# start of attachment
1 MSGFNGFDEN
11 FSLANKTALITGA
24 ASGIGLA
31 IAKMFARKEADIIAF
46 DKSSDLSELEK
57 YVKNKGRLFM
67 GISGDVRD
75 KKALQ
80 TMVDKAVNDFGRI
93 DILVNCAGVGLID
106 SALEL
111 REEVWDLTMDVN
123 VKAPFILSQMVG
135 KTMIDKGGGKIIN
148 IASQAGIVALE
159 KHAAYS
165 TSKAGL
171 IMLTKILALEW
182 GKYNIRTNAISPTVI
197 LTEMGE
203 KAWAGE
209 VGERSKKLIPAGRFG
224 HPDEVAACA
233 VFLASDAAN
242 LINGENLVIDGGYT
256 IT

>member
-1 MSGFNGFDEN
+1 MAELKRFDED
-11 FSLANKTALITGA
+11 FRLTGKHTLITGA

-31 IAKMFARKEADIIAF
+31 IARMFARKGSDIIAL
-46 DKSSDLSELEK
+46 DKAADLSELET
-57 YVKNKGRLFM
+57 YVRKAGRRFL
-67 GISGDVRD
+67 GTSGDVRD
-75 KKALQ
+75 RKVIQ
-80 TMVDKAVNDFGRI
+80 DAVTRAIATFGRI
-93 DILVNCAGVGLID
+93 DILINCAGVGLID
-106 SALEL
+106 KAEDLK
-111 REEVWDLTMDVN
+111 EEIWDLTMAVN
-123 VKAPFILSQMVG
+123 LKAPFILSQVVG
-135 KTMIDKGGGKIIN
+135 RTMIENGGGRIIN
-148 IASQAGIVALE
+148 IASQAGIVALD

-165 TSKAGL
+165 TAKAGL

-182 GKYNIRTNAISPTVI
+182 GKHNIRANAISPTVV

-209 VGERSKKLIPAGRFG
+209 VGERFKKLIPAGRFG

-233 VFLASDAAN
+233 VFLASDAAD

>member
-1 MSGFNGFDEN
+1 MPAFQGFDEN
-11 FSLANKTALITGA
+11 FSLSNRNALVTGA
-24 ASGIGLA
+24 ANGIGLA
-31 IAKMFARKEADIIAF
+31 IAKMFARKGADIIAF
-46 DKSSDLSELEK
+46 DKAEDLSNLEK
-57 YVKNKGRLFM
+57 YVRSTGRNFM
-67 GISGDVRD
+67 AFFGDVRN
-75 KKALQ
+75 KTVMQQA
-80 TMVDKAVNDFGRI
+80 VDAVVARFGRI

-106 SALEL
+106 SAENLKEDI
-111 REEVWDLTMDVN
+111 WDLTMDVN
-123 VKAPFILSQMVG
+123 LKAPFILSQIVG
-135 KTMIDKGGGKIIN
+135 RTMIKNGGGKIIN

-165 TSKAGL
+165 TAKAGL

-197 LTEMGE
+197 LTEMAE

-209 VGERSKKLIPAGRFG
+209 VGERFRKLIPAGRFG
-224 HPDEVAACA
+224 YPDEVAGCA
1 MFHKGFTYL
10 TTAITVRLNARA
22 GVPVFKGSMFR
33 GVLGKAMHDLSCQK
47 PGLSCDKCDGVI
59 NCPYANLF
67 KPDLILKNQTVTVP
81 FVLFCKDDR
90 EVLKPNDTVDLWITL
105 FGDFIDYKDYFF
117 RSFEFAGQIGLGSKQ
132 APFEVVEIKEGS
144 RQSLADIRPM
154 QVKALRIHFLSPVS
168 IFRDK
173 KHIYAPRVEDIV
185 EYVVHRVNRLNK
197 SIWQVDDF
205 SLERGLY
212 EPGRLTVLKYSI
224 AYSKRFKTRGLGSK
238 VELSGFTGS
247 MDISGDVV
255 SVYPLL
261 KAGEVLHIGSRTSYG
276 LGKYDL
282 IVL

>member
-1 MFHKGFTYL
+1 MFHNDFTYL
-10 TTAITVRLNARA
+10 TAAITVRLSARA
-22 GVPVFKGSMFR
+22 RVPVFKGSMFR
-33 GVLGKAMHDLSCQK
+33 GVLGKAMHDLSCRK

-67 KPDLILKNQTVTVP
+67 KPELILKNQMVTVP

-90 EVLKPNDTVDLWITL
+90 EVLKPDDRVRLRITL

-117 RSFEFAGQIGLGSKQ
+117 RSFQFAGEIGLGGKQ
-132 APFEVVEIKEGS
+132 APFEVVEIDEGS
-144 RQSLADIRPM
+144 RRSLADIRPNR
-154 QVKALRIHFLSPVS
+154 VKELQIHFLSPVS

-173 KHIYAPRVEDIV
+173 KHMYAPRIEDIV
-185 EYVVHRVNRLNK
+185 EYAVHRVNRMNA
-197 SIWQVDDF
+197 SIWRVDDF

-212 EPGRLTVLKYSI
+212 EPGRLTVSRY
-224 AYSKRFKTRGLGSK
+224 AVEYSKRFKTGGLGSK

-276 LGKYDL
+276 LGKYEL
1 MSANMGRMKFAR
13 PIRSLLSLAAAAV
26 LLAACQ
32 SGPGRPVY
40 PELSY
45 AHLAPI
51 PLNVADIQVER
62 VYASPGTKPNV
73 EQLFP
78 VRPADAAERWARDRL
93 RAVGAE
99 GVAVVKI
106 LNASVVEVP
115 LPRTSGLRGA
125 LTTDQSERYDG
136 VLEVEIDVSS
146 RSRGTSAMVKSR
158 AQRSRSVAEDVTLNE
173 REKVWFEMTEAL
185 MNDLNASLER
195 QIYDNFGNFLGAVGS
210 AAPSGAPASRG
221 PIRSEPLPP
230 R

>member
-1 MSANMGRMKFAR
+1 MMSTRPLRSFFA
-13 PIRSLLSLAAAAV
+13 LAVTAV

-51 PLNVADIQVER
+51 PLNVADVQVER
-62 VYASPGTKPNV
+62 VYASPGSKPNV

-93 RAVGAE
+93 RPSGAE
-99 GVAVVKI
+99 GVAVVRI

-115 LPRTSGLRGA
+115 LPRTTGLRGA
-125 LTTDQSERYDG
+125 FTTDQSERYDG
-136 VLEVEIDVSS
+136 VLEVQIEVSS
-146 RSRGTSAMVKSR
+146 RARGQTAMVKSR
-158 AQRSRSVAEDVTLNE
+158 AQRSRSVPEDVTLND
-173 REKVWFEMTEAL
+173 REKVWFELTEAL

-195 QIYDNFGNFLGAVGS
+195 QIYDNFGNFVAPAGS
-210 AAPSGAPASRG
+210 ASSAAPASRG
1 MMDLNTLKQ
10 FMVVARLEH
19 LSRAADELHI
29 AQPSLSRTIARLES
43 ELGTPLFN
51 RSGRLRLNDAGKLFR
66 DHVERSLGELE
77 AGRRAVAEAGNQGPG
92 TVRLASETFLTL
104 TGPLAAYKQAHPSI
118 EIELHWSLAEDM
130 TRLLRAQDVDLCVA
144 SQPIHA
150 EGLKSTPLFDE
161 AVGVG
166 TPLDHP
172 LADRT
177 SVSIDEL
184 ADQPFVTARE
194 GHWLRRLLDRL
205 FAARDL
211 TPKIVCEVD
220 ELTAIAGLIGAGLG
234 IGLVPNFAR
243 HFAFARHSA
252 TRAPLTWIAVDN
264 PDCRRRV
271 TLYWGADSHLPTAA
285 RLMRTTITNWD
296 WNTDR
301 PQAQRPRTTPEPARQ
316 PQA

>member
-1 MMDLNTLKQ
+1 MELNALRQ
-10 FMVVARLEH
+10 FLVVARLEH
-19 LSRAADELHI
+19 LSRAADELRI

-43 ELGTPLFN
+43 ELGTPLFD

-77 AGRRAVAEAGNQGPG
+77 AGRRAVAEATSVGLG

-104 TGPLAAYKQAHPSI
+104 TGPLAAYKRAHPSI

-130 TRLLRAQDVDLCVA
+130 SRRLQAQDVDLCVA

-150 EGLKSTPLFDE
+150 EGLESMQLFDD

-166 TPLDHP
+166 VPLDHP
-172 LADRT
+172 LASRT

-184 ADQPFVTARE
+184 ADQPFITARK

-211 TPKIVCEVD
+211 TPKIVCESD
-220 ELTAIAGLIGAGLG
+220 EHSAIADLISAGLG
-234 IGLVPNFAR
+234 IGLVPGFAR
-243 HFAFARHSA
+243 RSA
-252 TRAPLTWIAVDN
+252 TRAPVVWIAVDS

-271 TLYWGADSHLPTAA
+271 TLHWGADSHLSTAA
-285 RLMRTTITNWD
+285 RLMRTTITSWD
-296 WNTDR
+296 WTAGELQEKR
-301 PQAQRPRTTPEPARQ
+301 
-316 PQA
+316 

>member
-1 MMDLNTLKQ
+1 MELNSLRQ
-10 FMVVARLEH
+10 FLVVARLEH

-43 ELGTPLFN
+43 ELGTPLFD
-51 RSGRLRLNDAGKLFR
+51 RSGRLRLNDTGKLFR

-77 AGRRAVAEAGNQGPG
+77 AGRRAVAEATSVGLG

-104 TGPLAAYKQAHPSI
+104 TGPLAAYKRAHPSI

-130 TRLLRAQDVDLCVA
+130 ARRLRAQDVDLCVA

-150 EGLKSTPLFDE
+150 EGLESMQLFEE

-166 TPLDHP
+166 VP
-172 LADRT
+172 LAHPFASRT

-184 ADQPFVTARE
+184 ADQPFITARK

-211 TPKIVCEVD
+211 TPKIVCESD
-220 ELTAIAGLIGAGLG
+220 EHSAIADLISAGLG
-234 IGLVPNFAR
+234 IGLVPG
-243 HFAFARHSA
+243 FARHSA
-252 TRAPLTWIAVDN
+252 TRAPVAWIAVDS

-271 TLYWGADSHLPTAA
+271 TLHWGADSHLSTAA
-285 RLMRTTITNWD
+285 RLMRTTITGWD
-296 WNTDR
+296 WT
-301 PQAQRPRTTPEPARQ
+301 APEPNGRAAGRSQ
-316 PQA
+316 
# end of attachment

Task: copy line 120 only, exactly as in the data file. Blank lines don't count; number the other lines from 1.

238 VELSGFTGS